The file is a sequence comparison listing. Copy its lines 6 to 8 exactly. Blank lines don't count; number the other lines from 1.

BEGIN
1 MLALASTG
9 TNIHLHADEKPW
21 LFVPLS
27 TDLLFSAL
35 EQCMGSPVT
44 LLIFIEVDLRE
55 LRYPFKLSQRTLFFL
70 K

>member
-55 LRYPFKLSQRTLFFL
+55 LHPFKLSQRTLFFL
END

44 LLIFIEVDLRE
55 LRYPFKLSQRTLFFL
70 K